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Beijing's “Airpocalypse” Offers Dismal View of Life in Megacities

Andrew Burger headshotWords by Andrew Burger
New Activism
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Laissez-faire capitalists would have us believe that "free," unregulated markets and the relentless pursuit of economic growth are the best means of enhancing overall quality of life for the world’s 7-plus billion people [update]. Others note that every system has, and needs, governing rules and that given the authority by their populaces, governments need to provide an essential counterbalance to unbridled greed and the pursuit of monetary and material wealth by individuals and organizations.

Aiming to move beyond GDP as a measure of a society's overall economic performance, the Inclusive Wealth Index (IWI) factors social and natural, as well as produced, capital into the equation. Results of the second biennial Inclusive Wealth Report revealed stark differences in 140 nations' economic performance over the decade to 2012 as measured by GDP and the IWI.

Economic abstractions aside, living conditions and quality of life in megacities around the world offer a stark vision of just where unbridled industrialization, ideas of 'laissez-faire' economics and the relentless pursuit of GDP growth lead. It's not a pretty, or encouraging, picture. As The Guardian's Ian Wainwright recently reported from Beijing, air and other environmental pollution in this capital city of some 21 million has made it “almost uninhabitable.”

Beijing's "airpocalypse"


The Chinese capital's “airpocalypse” offers a dismal view of what may well lie ahead for those living in mega-cities around the world. In his Dec. 16 report, Wainwright also reveals the extraordinary degree to which pollution is affecting residents' lives and the built environment, as well as offering examples of the incredibly extreme, outrageous and outrageously expensive solutions being proposed by scientists, engineers and urban planners.

Wooed and ushered into the global economy by multinational businesses, the U.S., EU and other governments, China has been industrializing at an unprecedented rate to become the uncontested manufacturing base for a global economy. Nearly three decades since opening its doors to world markets and beginning to institute legislative and regulatory reforms that would create its own version of a market-driven economy, China is now home to the world's second largest economy in GDP terms.

While this has created boundless wealth for a few and improved material and economic conditions for the masses generally, it has come at a tremendous cost in terms of human and environmental health. In a Guardian article, entitled “Inside Beijing's airpocalypse – a city made 'almost uninhabitable' by pollution,” Wainwright offers a portrait of what relentless and rapid industrialization and GDP growth is having on Beijing's residents, businesses, institutions, and fundamental ecosystems and services.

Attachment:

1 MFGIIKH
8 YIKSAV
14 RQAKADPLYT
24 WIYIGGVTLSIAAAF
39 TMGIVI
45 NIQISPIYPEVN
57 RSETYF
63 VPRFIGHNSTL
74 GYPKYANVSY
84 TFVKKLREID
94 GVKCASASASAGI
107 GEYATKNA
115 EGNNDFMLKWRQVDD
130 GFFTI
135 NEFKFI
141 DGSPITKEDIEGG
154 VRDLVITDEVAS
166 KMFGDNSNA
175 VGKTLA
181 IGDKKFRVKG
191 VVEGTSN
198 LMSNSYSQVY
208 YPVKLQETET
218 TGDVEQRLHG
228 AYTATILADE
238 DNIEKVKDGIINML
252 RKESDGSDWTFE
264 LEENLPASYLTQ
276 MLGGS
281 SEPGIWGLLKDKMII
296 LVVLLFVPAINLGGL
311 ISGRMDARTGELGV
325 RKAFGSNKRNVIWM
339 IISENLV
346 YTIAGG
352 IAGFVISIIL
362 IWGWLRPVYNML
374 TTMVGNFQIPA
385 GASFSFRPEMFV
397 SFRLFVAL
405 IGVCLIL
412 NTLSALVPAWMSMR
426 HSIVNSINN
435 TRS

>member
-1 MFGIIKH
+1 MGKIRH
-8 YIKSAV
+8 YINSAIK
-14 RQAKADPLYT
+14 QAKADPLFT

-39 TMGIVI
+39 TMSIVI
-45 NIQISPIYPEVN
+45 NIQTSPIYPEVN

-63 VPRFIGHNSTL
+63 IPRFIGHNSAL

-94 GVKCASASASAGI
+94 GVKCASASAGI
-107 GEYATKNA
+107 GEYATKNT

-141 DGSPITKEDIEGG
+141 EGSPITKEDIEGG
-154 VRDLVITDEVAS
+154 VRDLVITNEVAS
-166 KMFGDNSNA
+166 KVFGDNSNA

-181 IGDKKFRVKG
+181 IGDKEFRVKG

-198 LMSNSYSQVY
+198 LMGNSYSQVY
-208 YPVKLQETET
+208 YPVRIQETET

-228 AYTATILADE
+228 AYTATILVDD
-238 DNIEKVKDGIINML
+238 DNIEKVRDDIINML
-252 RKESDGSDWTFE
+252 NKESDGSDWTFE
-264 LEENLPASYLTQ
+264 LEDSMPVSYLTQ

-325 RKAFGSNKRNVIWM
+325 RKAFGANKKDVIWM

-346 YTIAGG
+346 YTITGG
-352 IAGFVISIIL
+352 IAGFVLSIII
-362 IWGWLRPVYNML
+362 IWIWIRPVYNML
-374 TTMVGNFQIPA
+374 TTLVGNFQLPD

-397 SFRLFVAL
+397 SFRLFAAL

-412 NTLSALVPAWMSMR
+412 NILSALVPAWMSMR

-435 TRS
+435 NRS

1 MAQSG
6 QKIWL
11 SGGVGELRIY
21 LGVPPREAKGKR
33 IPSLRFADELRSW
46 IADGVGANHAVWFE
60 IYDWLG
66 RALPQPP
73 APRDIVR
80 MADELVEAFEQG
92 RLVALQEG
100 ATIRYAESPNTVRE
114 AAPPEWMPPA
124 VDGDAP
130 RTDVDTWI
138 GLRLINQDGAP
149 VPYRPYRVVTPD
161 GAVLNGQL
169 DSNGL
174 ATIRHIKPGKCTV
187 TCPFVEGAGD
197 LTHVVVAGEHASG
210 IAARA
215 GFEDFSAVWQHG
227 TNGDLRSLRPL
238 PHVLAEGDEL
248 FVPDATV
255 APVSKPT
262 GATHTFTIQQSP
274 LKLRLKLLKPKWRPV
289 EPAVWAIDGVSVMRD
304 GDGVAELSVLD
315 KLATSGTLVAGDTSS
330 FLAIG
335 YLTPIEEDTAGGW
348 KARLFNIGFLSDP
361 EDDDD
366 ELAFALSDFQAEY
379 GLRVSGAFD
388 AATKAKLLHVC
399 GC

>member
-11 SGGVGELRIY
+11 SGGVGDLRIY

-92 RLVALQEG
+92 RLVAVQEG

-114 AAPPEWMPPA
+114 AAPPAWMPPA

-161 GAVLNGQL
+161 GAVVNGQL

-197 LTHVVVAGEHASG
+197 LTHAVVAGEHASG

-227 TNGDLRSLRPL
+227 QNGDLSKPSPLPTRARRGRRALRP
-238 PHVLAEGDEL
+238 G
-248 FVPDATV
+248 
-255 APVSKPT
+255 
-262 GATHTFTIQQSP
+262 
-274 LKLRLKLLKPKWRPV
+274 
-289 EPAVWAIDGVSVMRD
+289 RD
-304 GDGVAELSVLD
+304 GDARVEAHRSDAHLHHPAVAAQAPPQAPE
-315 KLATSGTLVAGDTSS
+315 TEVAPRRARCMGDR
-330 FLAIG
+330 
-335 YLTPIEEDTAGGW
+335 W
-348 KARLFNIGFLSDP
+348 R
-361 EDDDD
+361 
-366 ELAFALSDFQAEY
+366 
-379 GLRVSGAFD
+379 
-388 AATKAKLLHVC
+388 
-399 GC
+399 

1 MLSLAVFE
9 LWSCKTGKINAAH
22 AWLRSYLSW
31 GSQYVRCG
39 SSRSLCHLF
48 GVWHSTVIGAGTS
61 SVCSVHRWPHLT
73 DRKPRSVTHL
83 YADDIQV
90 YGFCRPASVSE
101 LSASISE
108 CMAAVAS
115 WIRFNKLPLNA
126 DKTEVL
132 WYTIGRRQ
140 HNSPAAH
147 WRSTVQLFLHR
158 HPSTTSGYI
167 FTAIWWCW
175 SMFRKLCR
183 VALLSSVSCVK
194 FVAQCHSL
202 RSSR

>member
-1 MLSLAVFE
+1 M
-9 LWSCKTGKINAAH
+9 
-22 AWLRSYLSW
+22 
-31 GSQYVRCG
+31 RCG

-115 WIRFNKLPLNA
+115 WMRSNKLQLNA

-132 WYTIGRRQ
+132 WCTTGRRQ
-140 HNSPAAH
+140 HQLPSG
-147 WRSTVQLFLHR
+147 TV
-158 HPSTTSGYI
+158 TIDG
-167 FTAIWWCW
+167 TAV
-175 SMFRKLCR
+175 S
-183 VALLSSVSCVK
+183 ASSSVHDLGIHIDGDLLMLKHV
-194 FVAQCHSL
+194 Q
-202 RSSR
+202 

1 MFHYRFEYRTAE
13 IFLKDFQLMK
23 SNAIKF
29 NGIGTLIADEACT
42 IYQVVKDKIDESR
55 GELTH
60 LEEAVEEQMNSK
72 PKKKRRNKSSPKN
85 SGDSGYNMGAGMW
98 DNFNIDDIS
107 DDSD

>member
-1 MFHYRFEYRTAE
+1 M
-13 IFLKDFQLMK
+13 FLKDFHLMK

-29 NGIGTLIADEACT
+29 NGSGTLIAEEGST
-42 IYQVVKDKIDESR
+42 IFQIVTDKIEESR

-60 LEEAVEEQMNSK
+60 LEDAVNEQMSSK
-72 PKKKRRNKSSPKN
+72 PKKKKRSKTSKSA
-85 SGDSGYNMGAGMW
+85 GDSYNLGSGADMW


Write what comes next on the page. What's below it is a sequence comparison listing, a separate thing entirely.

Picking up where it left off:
One illustration: Beijing's top-flight international private schools – where tuition and fees for primary and secondary education can run in excess of $30,000 per year – are in a competition to build domes that encase students in “an artificial bubble.”

Spending extraordinary amounts to shelter students from the toxic air and environmental pollution found outside is seen as a necessity in order to stem an exodus of students' families from China's capital. As Wainright reports:

The “International School of Beijing lavished £3m [~$4.67 million] on a pair of domes covering an area of six tennis courts, with hospital-grade air-filtration systems, following the lead of the Beijing satellite of exclusive British private school Dulwich College, which opened its own clean-air dome last year.

“Paper face masks have been common here for a long time, but now the heavy-duty kind with purifying canister filters – of the sort you might wear for a day of asbestos removal – are frequently seen on the streets,” Wainwright writes. On bad days, bike lanes are completely deserted, as people stay at home or retreat to the conditioned environments of hermetically-sealed malls.
“It’s as if the 21-million-strong population of the Chinese capital is engaged in a mass city-wide rehearsal for life on an inhospitable planet. Only it’s not a rehearsal: the poisonous atmosphere is already here.”

A bitter irony


Encasing facilities in protective bubbles and equipping homes, schools, hospitals, shopping malls, offices and all types of buildings with hospital-grade air filtration systems is just one of a myriad of extraordinary and extremely costly initiatives being made to cope with Beijing's increasingly life-threatening environmental conditions.

In his report, Wainright also offers examples of the outrageous, and outrageously expensive, prospective solutions scientists and engineers are proposing and city leaders and planners are considering.

Whether it's climate change, deforestation and land use change or industrialization, there's bitter irony in our pursuit of GDP growth and our search for and efforts to implement increasingly complex and expensive measures to assure cities and our planet are habitable for humans. While it may seem increasingly ludicrous, even borderline insane, it's great for GDP.

*Image credits: 1) NRDC; 2) NASA Earth Observatory

Andrew Burger headshotAndrew Burger

An experienced, independent journalist, editor and researcher, Andrew has crisscrossed the globe while reporting on sustainability, corporate social responsibility, social and environmental entrepreneurship, renewable energy, energy efficiency and clean technology. He studied geology at CU, Boulder, has an MBA in finance from Pace University, and completed a certificate program in international governance for biodiversity at UN University in Japan.

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